Christmastime! A time for tinsel and jingle-bells, for train rides home and shopping trips, catch-up coffees and work parties. A time for saying “a time for –“ a lot and a time for a certain insularity of culture which is never so falsely universal as it as this time of year. For many of us, Christmastime is what makes the long winter bearable. This season is part of our cultural identity. Maybe you have spent a Christmas away from home, in a far off country, surrounded by people who do not celebrate it. Did you take your traditions with you? Did you make the turkey anyway? Order gifts through Amazon to be delivered in time back home? What if you couldn’t?
There are many, many places in the world where the 25th of December is eclipsed by other dates around the calendar, festivals borne out of a ground fertile with heritages and cultural practices far from our own. And right now in the tent cities of Europe there is a poverty beyond the material. There is a grief for the unity and heritage of the land you come from. From the pop-up housing of derelict estates in England, to the borderlands of Scandinavia, sweeping eastward to the campsite zones of the middle-east, the crisis of life which has brought many people to press up against fences in fear is also robbing them of the truth of their contexts and the joy of their childhood traditions.
You may be familiar with some of the harrowing images of the journeys: the images of washed up children on beaches and barefoot men carrying their daughters along dirt tracks. But imagine, if you will, what that displacement means once the fleeing has been done and you are left with the waiting.
Canvas walls and raw dirt floors; the rationing of water and the scarcity of new clothes or toys. Walks through rows and rows of the litter-filled ghettos to visit the medical stations. People from every background and practising faith are in the same positions, scrambling for the same safety. The Bosnian family next to the small group of Iranian widows, who in turn are next to the nervous Afghan teens and the nursing Syrian mothers who look too young to have left their parents themselves. The young men and the kids playing football and the tired fathers and the frail elderly sat on tarpaulin for blankets to keep out of the mud. Life here falls into makeshift patterns, a shallow workability which serves the barest of needs.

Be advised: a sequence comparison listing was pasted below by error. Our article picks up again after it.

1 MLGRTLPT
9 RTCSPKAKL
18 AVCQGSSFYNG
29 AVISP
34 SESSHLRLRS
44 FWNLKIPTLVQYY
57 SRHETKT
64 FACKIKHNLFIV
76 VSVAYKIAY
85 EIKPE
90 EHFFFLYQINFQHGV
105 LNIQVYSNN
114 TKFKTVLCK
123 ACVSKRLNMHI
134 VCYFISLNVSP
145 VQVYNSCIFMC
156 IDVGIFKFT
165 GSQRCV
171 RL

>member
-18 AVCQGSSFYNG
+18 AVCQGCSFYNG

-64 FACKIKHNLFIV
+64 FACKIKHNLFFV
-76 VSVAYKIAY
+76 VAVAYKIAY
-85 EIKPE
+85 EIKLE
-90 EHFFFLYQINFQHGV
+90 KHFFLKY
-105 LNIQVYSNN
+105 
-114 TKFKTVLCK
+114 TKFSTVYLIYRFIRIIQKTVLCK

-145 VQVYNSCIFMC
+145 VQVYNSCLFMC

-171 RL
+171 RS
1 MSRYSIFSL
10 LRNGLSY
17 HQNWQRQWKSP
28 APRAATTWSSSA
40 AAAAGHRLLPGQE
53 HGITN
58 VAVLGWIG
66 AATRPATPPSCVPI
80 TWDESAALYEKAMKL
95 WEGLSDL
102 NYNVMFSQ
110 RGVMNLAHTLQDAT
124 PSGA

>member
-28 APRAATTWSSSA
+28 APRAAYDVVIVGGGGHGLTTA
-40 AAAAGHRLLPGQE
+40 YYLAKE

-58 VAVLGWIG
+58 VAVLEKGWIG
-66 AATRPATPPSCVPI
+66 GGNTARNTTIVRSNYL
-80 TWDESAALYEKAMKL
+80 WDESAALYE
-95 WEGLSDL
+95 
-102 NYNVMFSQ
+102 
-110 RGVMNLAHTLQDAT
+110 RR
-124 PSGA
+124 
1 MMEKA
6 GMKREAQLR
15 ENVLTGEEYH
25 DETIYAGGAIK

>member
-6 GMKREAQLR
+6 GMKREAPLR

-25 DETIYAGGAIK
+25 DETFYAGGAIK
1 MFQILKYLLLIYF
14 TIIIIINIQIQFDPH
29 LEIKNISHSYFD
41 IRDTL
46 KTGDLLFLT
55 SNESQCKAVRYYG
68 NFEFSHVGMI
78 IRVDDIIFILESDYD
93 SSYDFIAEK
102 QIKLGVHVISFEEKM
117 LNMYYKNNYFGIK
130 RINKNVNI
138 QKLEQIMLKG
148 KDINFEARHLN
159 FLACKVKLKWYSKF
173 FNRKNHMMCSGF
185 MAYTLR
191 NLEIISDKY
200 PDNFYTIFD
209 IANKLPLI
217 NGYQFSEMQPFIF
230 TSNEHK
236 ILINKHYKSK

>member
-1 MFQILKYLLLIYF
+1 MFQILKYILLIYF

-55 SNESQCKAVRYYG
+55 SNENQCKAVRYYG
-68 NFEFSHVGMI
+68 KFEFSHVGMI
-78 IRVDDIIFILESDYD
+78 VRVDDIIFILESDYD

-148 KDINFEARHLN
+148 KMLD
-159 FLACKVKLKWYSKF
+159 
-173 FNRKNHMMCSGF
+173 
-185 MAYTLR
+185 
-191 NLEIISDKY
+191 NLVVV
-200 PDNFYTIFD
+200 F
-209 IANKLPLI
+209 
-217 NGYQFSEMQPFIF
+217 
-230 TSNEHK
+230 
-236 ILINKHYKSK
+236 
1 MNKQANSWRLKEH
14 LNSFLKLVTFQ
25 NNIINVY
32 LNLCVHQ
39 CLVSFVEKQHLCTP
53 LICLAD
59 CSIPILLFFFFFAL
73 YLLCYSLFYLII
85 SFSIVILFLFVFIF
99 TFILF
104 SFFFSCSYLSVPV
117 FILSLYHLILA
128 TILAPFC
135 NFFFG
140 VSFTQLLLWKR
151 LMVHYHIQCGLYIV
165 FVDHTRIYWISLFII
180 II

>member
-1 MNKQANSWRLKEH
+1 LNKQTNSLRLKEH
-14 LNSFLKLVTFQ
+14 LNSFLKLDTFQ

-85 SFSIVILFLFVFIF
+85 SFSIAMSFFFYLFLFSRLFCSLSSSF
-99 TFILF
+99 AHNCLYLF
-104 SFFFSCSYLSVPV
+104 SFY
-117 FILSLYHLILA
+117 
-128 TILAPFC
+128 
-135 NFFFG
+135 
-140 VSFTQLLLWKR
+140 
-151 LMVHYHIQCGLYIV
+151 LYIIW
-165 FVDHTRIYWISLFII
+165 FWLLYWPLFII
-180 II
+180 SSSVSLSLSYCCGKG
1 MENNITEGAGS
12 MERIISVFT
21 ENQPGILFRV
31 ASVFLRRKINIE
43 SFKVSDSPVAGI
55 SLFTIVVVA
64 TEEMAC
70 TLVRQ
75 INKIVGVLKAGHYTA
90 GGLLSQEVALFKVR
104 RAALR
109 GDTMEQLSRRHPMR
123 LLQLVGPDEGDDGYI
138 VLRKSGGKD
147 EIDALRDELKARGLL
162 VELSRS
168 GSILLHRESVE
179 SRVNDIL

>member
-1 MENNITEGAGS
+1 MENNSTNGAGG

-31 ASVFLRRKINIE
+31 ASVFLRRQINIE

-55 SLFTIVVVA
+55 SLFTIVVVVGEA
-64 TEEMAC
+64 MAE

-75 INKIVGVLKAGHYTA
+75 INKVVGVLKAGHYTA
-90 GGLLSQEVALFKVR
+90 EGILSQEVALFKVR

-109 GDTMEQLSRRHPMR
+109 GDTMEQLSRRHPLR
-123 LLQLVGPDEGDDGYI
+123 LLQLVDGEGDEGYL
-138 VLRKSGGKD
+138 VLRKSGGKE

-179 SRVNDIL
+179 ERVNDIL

Winter is another hurdle of the year to be survived. All that might be seen of Christmastime is the petulance of bad weather wreaking havoc with what little comfort the tent cities of Europe have yielded to them. Yet these ramshackle communities, thrown in together through harsh misfortune, deck the halls with boughs of whatever they can find to remember and preserve the colours and songs of the lands from which they travelled.
Weddings still take place in refugee camps. The volunteers scramble around for rich-coloured dresses to clad a young Indian bride just as they would to clothe a newborn baby – a marker of new beginnings and progression amidst the stagnancy of life here. Funerals and prayers are led by the wise-men and religious figures of every kind to answer profound human grief and offer healing from back home. There is every walk of life happening all in one vast, temporary continent littered around and throughout Europe.
And there is celebration happening, too: makeshift Christmas in a makeshift home; Eid Al-Fitr done as well as it can be by Muslims who did not know each other before but have marked the faith of their neighbours in the determined keeping of prayer times each day in the camp; the lights of Diwali light up every tent when the time comes around. These people, who fight to remember that they are so much more than just “refugees”, bring colour to the dust and canvas by bringing with them identity which goes beyond their material possessions and situation.
For someone far away from their home countries, the joy of these celebrations is marked by loss. The season’s festivities are a reminder to keep and participate in a way of life to which you no longer have access. Christmas is no human right, but the deep, life-giving affirmation of communal identity when we come together to celebrate a season – no matter what that celebration is – is something each man, woman, and child across the globe deserves and needs.
Participate in Christmas – or any of your heritage this year – and as you do, remember people who will not be celebrating Christmas: because they do not have the facility – or because they are lost to a refugee camp where they cannot celebrate anything at all. But also remember they are building their cultures and traditions from scratch, and reimagining the ceremonies and customs that choreograph their past lives and histories. They are turning their mismatched communities into the unlikely wellsprings of celebration and life because that’s what gives them hope.
By Kristin Briggs